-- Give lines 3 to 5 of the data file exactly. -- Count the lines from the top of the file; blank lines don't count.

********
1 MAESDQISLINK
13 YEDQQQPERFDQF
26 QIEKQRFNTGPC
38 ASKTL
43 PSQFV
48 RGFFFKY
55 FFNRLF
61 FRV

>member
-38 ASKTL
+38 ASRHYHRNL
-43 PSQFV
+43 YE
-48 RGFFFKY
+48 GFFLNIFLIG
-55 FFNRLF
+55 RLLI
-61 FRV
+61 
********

26 QIEKQRFNTGPC
38 ASKTL
43 PSQFV